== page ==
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Billy Bush confirms reality, tells Stephen Colbert, yes, that's Trump on the Access Hollywood tape

The Late Show With Stephen Colbert (Screenshot: CBS)

In the sort of booking that only counts as a scoop in an America where verifiable, recorded reality is under attack by those in power on a daily basis, Stephen Colbert welcomed former Access Hollywood and Today show host Billy Bush to The Late Show on Monday. After Donald Trump floated the idea last week that that’s not his voice on that “grab ’em by the pussy” boast/confession that would have ended the political career of anyone if this country were a still-functioning democracy, Bush conformed to Colbert that yes, that was Donald Trump on the Access Hollywood bus.

Which is nice and all—especially since Trump himself publicly admitted it was him after the 2005 recording leaked during the 2016 presidential campaign—but, again, anyone not acting like a wild-eyed cult member beholden to the liberating-to-them rhetoric of a misogynist, racist, authoritarian demagogue doesn’t need a disgraced former talking head on a career rehabilitation tour to tell them what incontrovertible truth is. Colbert, to his credit, got the confirmation part of the interview (Bush’s first since Trump’s election) over with right off the bat, before lightly grilling Bush for his complicity in Trump’s sexist tirade.

“I would describe your behavior as boorish, or callow, or something like that,” stated Colbert about Bush’s audible laughter as Trump crudely bragged about using his position as famous reality show self-promoter to cow women into accepting his sexual advances (or assaults). Bush agreed, calling himself “complicit,” although, throughout the interview, Bush continually attempted to edge himself out of the blame zone, and back into employability. “I would have called the FBI if I thought he was detailing a sexual assault,” assured Bush, thus giving Trump cover on what Bush termed Trump’s “Andrew Dice Clay”-esque “crass standup act.” Colbert, again, pressed Bush, saying, “But the camera wasn’t on him.”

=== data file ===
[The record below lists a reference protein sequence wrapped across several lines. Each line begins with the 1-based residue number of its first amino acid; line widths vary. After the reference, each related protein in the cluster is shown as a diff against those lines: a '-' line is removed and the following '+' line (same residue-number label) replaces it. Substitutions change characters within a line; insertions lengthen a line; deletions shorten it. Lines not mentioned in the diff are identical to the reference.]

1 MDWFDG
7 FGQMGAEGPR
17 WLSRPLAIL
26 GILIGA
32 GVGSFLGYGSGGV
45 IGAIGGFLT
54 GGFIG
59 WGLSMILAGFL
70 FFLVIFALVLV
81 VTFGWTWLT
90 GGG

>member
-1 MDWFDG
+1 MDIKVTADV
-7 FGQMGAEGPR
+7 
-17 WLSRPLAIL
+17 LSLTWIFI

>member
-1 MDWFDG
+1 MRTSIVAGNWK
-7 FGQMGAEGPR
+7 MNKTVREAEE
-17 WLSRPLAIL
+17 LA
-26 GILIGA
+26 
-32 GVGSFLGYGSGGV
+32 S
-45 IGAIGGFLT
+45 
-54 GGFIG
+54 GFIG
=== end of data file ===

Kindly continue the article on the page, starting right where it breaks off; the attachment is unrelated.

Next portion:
All through the segment, Bush wavered between self-pity over his firing (he called having to watch Trump being sworn in while he, on a nine-day “soul-searching retreat” watched the ceremony on television “an unbelievable irony”), and ingratiating condemnations of the pain Trump’s repeated denials of wrongdoing are causing the multiple women who have publicly come forward to accuse Trump of various acts of sexual harassment and assault. Calling the Trump administration’s position that these women are lying “infuriating to me on a personal level,” Bush noted that, with the current wave of powerful men (like Bush’s former Today colleague Matt Lauer) losing their careers over similar allegations, “the women must be believed.” Still, Bush couldn’t help but say that his own firing was a result of, as he claims one of his NBC bosses put it, having “moved a little too quickly.” Colbert, at one point letting Bush’s self-justifying spin stew in uncomfortable silence for a painfully long moment, paraphrased another of Donald Trump’s recorded statements, asking Bush if NBC “moved on you like a bitch,” which at least gave the now publicly contrite Bush more discomfort than we heard him laughingly exhibit when Donald Trump originally used it.

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Dennis Perkins

Contributor, The A.V. Club. Danny Peary's Cult Movies books are mostly to blame.